Children’s story gets lost in this Carrey telling
Monday, December 20, 2004
Lemony Snicket’s A Series of Unfortunate Events, an 11-book series about the lives of the Beaudelaire children, is really more of a series of downright devastating events, a phrase which here means “their house is burned down, their parents presumed dead and they are sent to live with the evil Count Olaf.”
But it is the ability of the children—Violet, the big sister and ingenious inventor played by actress Emily Browning, 15; Klaus, the middle child and voracious reader with the photographic memory, played by Liam Aiken, 13, and Sunny, the baby sister who bites, played by twins Kara and Shelby Hoffman, 2—to outwit the adults that has made this dark series so popular with the over-8 set.
“Lemony Snicket’s A Series of Unfortunate Events,” the movie is the latest creation in the series and also the most hyped—a phrase which here means “you can’t turn on the television and not see a commercial for it.”
It opened Dec. 17 and combines three of the books into a whirlwind of events in which the homeless orphans are moved from one odd relative to another while trying to convince the guileless banker, Mr. Poe, that the evil Count Olaf is, well, evil.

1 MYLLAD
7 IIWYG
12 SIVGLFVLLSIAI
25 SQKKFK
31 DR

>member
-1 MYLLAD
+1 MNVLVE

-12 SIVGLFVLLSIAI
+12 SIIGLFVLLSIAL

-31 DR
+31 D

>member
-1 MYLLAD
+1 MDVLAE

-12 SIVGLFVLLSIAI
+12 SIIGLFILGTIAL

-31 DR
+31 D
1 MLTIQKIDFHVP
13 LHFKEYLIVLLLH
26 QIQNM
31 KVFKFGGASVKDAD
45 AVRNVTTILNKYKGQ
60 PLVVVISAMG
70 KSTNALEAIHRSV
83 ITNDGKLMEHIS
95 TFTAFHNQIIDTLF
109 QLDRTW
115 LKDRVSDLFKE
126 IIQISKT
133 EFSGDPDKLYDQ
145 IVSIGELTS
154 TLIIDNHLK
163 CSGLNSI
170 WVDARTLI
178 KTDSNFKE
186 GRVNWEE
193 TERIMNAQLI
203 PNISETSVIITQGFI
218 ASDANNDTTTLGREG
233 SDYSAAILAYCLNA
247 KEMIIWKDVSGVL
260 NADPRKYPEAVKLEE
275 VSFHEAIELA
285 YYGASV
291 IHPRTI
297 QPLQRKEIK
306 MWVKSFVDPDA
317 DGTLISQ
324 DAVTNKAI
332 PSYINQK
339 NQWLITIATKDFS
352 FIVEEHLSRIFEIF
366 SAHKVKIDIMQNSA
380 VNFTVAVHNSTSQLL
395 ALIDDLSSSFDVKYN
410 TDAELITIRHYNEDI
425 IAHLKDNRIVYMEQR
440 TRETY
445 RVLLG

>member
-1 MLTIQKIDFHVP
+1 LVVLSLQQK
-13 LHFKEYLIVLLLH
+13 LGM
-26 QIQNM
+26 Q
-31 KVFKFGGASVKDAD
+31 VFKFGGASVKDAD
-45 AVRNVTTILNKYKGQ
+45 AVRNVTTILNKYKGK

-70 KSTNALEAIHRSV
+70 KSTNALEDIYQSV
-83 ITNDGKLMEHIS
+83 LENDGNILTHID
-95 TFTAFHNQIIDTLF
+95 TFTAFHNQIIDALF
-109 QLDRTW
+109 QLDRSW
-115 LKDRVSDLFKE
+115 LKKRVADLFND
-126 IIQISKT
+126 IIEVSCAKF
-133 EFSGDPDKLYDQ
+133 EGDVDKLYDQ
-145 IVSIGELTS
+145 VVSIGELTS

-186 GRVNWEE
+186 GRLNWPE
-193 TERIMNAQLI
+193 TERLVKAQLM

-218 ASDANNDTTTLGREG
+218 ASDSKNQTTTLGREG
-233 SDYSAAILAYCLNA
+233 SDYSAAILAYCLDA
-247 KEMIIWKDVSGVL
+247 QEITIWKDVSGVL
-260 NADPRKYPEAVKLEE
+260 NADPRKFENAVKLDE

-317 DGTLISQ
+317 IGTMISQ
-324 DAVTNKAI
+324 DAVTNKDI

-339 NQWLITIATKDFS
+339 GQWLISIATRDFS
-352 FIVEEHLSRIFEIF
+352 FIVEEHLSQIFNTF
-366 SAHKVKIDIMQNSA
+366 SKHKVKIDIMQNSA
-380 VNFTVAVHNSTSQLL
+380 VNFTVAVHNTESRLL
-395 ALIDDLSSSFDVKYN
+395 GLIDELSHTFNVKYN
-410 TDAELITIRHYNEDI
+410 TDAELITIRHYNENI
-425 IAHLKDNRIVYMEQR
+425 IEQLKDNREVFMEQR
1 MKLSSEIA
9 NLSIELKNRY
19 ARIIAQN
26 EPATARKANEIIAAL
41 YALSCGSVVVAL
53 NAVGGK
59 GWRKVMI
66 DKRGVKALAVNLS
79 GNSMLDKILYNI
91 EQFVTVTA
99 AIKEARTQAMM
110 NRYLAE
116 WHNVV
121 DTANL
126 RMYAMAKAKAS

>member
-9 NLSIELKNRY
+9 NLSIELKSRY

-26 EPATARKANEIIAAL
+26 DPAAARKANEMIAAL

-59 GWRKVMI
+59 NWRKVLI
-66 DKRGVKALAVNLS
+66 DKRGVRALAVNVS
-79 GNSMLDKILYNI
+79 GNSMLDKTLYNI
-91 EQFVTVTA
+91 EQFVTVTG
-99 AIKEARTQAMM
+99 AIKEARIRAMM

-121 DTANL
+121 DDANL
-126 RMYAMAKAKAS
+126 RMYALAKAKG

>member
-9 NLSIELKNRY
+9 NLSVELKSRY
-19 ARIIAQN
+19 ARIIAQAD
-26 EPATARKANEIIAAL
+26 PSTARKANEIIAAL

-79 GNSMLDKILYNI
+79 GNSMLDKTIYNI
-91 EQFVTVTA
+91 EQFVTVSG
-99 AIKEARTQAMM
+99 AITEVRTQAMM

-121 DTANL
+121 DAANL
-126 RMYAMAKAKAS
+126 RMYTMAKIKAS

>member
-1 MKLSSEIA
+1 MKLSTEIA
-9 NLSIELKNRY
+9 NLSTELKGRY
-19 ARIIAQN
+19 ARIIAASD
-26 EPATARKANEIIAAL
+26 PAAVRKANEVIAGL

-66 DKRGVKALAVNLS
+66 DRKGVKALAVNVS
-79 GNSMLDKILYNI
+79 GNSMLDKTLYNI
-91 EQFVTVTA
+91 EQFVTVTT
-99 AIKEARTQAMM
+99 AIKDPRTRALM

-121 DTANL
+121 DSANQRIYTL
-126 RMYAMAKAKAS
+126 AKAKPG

As you possibly have heard by now, comedian Jim Carrey plays the evil Count Olaf, who disguises himself as two other bad guys, the shifty Italian scientist and the shiftier sea captain, each of whom, we are lead to believe, resorts to murder in pursuit of the children’s inheritance.
The truly unfortunate event is that Carrey takes over the movie. The best-selling books are all about the children doing what every child dreams of doing: Outsmarting the dumb adults. While the children in the movie do triumph in the end (I sincerely hope, dear readers, that my giving away the ending does not ruin the movie for you), it is Carrey who dominates the screen.
I am not a big Carrey fan, unlike my children, now 8 and 11, who loved him as Ace Ventura in the “Pet Detective” movies, as God’s stand-in in “Bruce Almighty” and as Stanley Ipkiss in “The Mask.” I thought his Count Olaf portrayal was Ace Ventura in a different costume. And his transformation into the other characters is a credit to the wonders of make-up and wardrobe rather than his acting abilities.
Most unfortunate of all, the movie foregoes the humor found in Daniel Handler’s books. The laughs come from only a few great lines by narrator Jude Law, who is heard but not seen as he offers the same asides Snicket offers in the books, as well as some subtitles translating Sunny’s baby talk.
The movie is dark and this PG film probably is not suitable for younger, more sensitive children.